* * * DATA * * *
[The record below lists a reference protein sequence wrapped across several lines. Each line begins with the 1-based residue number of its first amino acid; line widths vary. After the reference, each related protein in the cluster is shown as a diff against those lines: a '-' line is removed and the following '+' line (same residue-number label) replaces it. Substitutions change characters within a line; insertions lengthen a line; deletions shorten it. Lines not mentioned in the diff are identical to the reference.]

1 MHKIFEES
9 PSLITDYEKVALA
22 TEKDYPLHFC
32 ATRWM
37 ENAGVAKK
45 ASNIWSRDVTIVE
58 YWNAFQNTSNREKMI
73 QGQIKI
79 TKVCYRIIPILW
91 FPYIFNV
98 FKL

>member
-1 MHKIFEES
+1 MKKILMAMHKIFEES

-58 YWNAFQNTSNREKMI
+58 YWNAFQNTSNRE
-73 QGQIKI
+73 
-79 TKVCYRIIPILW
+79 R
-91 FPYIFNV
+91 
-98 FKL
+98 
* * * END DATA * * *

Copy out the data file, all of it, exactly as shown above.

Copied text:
[The record below lists a reference protein sequence wrapped across several lines. Each line begins with the 1-based residue number of its first amino acid; line widths vary. After the reference, each related protein in the cluster is shown as a diff against those lines: a '-' line is removed and the following '+' line (same residue-number label) replaces it. Substitutions change characters within a line; insertions lengthen a line; deletions shorten it. Lines not mentioned in the diff are identical to the reference.]

1 MHKIFEES
9 PSLITDYEKVALA
22 TEKDYPLHFC
32 ATRWM
37 ENAGVAKK
45 ASNIWSRDVTIVE
58 YWNAFQNTSNREKMI
73 QGQIKI
79 TKVCYRIIPILW
91 FPYIFNV
98 FKL

>member
-1 MHKIFEES
+1 MKKILMAMHKIFEES

-58 YWNAFQNTSNREKMI
+58 YWNAFQNTSNRE
-73 QGQIKI
+73 
-79 TKVCYRIIPILW
+79 R
-91 FPYIFNV
+91 
-98 FKL
+98 